• Social and community context: Communities with high rates of crime, violence, or discriminatory practices have a negative effect on health while safer communities that are more accepting of different cultures are more likely to thrive.
  • Health and health care: Access to health care, especially primary care, helps to decrease illness and promote health.
  • Neighborhood and built environment: Access to local food markets, quality housing, and transportation has a direct effect on your quality of life. It can be harder for people to thrive in neighborhoods with concentrated areas of poverty and fewer resources.

These are only some of the many ways social determinants can affect your health.

Accountable Health Communities Model

CMS is aware that social determinants affect health. For example, lack of food could lead to malnutrition and with it a number of medical complications. Lack of housing could increase someone's risk for physical injury. Lead found in paint or copper pipes of old buildings could cause poisoning in young children. Poor ventilation in some buildings could trigger breathing problems for people with asthma, COPD, and other respiratory conditions. Low income could lead to an inability to afford life-saving medications like insulin.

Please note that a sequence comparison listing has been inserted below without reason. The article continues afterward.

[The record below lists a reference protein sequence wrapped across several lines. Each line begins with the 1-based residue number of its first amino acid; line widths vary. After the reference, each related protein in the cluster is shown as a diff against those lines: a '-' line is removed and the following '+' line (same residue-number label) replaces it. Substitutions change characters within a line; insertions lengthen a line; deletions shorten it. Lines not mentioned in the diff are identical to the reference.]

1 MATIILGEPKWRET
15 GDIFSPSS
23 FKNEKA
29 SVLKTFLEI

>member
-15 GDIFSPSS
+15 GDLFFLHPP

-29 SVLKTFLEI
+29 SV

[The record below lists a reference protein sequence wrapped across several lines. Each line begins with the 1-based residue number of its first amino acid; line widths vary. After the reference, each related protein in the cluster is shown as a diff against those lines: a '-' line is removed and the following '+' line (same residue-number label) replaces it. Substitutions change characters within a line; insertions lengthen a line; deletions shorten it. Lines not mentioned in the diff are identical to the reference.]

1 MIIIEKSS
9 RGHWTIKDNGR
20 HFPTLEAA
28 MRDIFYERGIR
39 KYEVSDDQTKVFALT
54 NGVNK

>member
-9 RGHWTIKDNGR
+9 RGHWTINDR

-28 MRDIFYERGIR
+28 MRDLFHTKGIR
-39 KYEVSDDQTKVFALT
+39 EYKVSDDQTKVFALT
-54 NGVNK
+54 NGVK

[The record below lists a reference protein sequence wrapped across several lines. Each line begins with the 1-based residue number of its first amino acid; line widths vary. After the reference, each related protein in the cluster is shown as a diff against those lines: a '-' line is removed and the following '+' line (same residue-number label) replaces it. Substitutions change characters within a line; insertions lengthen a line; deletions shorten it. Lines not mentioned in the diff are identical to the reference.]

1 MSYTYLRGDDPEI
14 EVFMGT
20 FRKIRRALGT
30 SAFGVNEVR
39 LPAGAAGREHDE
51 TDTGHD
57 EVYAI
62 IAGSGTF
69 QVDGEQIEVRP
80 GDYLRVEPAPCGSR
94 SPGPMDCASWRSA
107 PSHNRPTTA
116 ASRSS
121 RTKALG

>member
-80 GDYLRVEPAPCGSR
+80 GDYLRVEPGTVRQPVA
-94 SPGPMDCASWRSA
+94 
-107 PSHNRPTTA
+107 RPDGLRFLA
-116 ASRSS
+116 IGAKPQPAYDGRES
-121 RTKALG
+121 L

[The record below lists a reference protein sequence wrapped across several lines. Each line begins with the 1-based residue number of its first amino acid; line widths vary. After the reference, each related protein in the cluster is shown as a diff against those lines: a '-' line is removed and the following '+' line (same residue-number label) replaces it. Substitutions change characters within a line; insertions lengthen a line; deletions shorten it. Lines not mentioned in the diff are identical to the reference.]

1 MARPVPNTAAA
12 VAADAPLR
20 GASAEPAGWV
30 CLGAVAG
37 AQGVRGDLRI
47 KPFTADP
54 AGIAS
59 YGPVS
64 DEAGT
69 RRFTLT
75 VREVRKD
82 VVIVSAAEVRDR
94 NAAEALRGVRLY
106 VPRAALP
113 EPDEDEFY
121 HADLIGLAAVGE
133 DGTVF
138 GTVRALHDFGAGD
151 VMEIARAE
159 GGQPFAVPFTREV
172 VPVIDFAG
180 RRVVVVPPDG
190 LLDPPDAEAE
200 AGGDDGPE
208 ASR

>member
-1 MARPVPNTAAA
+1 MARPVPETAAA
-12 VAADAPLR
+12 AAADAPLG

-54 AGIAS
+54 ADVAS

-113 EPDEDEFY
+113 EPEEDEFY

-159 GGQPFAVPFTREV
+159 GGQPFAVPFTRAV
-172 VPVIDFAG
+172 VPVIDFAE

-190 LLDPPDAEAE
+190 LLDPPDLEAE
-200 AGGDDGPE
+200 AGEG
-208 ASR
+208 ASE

These situations can cause people to become sick or otherwise have flare-ups of their chronic medical conditions, increasing their need for health care services. When they are healthier, their health expenditures are likely to go down. In that way, addressing social determinants of health can improve health outcomes and decrease healthcare spending.